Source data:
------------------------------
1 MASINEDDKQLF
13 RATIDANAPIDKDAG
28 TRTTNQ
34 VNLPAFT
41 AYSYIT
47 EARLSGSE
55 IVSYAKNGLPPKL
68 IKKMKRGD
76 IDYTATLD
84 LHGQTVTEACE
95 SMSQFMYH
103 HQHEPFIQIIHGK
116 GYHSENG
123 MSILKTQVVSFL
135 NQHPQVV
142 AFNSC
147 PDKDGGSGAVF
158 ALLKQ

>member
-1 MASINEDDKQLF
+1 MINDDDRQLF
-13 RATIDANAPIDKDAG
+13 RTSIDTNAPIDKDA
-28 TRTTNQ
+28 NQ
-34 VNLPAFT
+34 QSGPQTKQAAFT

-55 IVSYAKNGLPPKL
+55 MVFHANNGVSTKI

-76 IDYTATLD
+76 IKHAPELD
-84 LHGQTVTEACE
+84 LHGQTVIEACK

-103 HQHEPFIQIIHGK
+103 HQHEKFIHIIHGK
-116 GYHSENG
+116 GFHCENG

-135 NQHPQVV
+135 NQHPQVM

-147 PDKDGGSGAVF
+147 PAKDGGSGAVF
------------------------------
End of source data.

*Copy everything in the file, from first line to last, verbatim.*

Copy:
1 MASINEDDKQLF
13 RATIDANAPIDKDAG
28 TRTTNQ
34 VNLPAFT
41 AYSYIT
47 EARLSGSE
55 IVSYAKNGLPPKL
68 IKKMKRGD
76 IDYTATLD
84 LHGQTVTEACE
95 SMSQFMYH
103 HQHEPFIQIIHGK
116 GYHSENG
123 MSILKTQVVSFL
135 NQHPQVV
142 AFNSC
147 PDKDGGSGAVF
158 ALLKQ

>member
-1 MASINEDDKQLF
+1 MINDDDRQLF
-13 RATIDANAPIDKDAG
+13 RTSIDTNAPIDKDA
-28 TRTTNQ
+28 NQ
-34 VNLPAFT
+34 QSGPQTKQAAFT

-55 IVSYAKNGLPPKL
+55 MVFHANNGVSTKI

-76 IDYTATLD
+76 IKHAPELD
-84 LHGQTVTEACE
+84 LHGQTVIEACK

-103 HQHEPFIQIIHGK
+103 HQHEKFIHIIHGK
-116 GYHSENG
+116 GFHCENG

-135 NQHPQVV
+135 NQHPQVM

-147 PDKDGGSGAVF
+147 PAKDGGSGAVF